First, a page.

Amherst panel backs new fund for reparations for Black residents

  • Amherst Town Hall Gazette file photo

Staff Writer
Published: 6/15/2021 12:12:07 PM

AMHERST — A reparations stabilization fund to hold money Amherst officials could use for making restitution to Black residents for past harms is a step closer to reality.

The Finance Committee is recommending to the Town Council that a special fund for reparations be created, initially by using $210,000 in free cash that is not needed to support fiscal 2022 municipal services spending.

How the fund is created is the idea of Finance Director Sean Mangano and Comptroller Sonia Aldrich, who wrote in a memo to the Finance Committee, also signed by Town Manager Paul Bockelman, that such an account could be managed like an endowment, with contributions invested at the direction of a professional investment consultant.

“We think this could be a viable option for funding reparations in the future,” Mangano told the Finance Committee at its June 10 meeting,

The initial seeding would be done when free cash generated from an operating budget surplus is more than 5%. Mangano said this free cash is usually transferred to a stabilization reserve fund.

Town Council has considered creating the reparations fund using tax money generated from marijuana sales in fiscal 2020. That $206,135 could be used for reparations, but those revenues are already supporting other spending in the budget, so they wouldn’t be available to initiate the fund later this year.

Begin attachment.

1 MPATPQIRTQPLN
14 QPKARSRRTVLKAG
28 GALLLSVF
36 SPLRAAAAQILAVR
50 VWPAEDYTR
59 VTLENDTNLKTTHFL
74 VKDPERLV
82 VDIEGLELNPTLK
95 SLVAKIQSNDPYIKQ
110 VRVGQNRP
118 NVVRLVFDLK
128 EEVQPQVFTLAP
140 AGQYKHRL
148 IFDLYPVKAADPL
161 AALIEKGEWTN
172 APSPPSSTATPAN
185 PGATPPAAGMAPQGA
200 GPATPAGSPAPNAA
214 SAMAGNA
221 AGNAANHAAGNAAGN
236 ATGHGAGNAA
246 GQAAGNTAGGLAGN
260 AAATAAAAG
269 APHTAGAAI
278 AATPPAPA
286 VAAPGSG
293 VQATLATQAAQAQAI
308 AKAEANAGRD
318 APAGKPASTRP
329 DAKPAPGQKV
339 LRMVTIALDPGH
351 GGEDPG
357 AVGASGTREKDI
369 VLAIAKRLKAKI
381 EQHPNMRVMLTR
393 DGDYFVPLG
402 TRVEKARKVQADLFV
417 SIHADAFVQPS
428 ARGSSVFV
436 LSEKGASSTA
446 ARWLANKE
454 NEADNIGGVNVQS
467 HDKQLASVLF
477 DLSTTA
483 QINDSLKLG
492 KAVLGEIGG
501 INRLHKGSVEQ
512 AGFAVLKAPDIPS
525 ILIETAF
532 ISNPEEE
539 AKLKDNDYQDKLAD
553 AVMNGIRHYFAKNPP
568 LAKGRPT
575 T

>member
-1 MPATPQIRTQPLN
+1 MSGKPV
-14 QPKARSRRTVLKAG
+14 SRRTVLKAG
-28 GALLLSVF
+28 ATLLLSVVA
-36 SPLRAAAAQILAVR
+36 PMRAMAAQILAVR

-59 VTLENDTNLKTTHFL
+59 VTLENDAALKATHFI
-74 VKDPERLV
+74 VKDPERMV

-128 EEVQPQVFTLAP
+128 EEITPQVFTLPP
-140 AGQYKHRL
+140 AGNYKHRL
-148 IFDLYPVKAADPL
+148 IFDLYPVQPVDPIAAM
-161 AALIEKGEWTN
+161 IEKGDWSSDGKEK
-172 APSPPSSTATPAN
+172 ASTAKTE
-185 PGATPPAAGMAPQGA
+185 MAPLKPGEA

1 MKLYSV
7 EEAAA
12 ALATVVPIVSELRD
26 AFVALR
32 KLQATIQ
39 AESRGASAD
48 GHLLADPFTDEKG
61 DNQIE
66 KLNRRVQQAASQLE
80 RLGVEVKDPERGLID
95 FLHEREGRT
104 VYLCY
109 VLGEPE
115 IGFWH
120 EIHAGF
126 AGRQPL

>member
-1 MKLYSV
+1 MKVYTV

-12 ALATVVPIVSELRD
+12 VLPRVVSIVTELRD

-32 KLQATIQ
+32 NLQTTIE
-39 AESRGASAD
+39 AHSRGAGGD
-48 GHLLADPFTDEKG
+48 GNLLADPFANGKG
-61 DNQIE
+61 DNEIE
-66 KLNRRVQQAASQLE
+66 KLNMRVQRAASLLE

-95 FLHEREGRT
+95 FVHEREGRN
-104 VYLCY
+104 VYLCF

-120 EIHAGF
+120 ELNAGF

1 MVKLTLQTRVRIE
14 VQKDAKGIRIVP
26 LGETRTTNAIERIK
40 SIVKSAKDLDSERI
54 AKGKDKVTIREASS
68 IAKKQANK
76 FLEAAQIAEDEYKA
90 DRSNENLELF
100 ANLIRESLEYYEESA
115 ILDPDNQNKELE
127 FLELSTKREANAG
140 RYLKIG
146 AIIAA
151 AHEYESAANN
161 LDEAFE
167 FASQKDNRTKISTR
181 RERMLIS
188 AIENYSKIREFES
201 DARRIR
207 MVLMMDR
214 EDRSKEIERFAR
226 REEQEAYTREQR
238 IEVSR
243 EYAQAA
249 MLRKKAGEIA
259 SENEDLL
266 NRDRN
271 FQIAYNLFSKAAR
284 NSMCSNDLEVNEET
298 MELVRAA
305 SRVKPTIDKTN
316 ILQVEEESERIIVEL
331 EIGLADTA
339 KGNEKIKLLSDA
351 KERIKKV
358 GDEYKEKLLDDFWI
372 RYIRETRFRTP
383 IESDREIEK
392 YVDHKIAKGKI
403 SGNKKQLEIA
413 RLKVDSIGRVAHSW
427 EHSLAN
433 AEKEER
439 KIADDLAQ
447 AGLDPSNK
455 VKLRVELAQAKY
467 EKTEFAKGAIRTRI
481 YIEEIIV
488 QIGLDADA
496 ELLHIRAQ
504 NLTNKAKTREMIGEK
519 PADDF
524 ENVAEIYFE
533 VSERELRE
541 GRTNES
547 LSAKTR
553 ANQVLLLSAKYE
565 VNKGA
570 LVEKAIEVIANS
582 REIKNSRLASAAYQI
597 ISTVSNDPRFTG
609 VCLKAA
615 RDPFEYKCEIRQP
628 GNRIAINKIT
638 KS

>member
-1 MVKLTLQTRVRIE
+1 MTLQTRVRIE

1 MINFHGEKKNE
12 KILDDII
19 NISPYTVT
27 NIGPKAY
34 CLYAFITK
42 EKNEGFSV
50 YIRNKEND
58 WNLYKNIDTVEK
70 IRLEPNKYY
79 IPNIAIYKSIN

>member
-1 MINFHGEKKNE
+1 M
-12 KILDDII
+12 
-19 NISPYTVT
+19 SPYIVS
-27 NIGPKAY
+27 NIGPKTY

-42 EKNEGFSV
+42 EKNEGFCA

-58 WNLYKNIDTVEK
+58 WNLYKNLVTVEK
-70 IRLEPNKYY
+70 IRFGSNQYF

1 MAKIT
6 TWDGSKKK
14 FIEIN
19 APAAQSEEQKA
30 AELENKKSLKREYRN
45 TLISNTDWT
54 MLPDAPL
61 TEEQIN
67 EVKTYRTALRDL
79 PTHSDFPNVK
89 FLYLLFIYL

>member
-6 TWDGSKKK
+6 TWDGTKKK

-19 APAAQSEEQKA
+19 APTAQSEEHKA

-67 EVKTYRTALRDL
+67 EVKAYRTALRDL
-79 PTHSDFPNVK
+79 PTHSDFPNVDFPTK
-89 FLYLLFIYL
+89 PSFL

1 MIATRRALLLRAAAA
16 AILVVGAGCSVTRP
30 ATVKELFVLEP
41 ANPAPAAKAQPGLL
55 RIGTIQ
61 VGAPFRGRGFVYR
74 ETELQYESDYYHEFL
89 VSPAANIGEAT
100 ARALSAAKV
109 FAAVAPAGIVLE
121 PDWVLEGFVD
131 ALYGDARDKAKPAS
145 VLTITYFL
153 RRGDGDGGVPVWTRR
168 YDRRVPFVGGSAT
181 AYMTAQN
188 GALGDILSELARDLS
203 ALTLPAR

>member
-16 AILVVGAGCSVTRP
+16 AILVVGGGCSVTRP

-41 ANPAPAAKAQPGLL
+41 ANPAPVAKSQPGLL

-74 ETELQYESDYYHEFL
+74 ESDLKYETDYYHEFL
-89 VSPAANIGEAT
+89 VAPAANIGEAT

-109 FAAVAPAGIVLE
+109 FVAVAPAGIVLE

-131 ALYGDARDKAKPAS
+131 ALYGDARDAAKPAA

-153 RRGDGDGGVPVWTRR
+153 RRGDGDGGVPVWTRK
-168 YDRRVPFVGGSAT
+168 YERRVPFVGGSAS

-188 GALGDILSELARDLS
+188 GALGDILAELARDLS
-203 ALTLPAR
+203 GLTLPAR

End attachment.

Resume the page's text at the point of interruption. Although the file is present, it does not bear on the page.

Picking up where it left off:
Since town officials want to build the account over time, and make sure that it’s sustainable, Mangano said there could be active management of the endowment with a certain percentage, such as 4%, set aside to spend each year, otherwise known as an annual drawdown.

The goal would be to establish something that can last in perpetuity and be as impactful as possible, Mangano said.

District 3 Councilor Dorothy Pam said the proposal seems like a good idea in concept, even with uncertainty about what kind of income would be generated over the next decade.

“I like the idea that this is a form of stability and might not be subject to the whim of who’s on the council, and who’s not on the council,” Pam said.

Mangano said officials may have to consider what reserves are each year, and if they are high they could go toward the reparations fund. But in lean times free cash might not be available.

District 2 Councilor Pat De Angelis asked if the public or others could make donations to the account. Mangano suggested this might be possible.

The Town Council could establish the new fund as soon as its meeting on Monday, June 21.

At least initially, the African Heritage Reparations Coalition would provide advice on how the funds would be spent, Mangano said.

Reparations for Amherst co-founder Michele Miller wondered if there will be a body to make recommendations on reparations on an annual basis once the temporary coalition has done its initial work.

Finance Committee Chairman Andy Steinberg said an appropriate process will have to be in place to advise the council on how to use the money, noting that any proposal for reparations should be scrutinized carefully to make sure it is legal.

Amherst is modeling its reparations after Evanston, Illinois, which this year has qualifying households in receive up to $25,000 for down payments or home repairs.

Scott Merzbach can be reached at smerzbach@gazettenet.com.


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